Civil rights museum raises leaders' hopes, suspicions

By Shelia Byrd/The Associate Press

Not all lawmakers are convinced a Mississippi civil rights museum will finally get off the ground, despite the speed at which a proposal is making its way through the Legislature.
Their doubts can be heard in floor debate and committee meetings. Rep. Jim Evans, a black Democrat from Jackson, told his colleagues last week, “Let’s don’t be hoodwinked,” as he unsuccessfully tried to change the location of the proposed museum to the Farish Street area, a once-thriving black business district in downtown Jackson.
Evans says he still remembers how the museum project was first broached by lawmakers in 2006, then taken over and, many lawmakers think, abandoned by Republican Gov. Haley Barbour.
Barbour, mulling a presidential run in 2012, is again supporting the project. A bill that has passed the House would provide $55 million to build a civil rights museum and an adjacent state history museum a few blocks from the Capitol.
Rep. Walter Robinson, a black Democrat from Bolton, said he supports the project, but is disturbed that nothing happened until Barbour mentioned it last month in his State of the State speech.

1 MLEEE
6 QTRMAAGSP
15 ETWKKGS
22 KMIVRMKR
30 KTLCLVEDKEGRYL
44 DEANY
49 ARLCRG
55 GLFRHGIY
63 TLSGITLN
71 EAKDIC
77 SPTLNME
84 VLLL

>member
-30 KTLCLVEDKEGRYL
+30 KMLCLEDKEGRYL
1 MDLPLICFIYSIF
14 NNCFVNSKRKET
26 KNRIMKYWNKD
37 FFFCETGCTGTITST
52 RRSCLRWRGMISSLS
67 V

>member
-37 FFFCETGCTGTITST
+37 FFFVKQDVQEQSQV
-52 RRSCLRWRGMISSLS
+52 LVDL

“If he hadn’t said anything about the museum, we wouldn’t be discussing it,” said Robinson.
Stalled plan
Many contend such suspicion is warranted, based on the project’s path at the Capitol.
In 2006, Sen. Hillman Frazier, D-Jackson, sponsored a resolution creating a study committee about the feasibility of a museum. The committee released a report in December 2006 listing Jackson as the museum site. Later that year, Barbour appointed his own commission to consider developing a civil rights museum.
Barbour proposed $500,000 for museum planning in 2007, a state election year.
In 2008, Barbour’s commission recommended Tougaloo College, about 10 miles from downtown Jackson, as the museum site. Barbour said private donations would be sought for the project. He said he’d appoint a board to move the project forward, but he never did.
There wasn’t any movement on the project until the State of the State address in January, when Barbour said the museum should become a reality. His comments came after critics said Barbour, in an interview, had minimized the problems of Mississippi’s civil rights era.
“All of a sudden, he’s seen the light,” Robinson said, referring to the timing.
Rep. Greg Snowden, a white Republican from Meridian, said it’s unfair to say the governor’s interest in the museum isn’t genuine. Snowden, who voted for the bond bill, said Barbour’s been supportive of other cultural projects, including the B.B. King Museum and Interpretive Center in Indianola.
Many legislators contend the motivation behind the renewed push is irrelevant.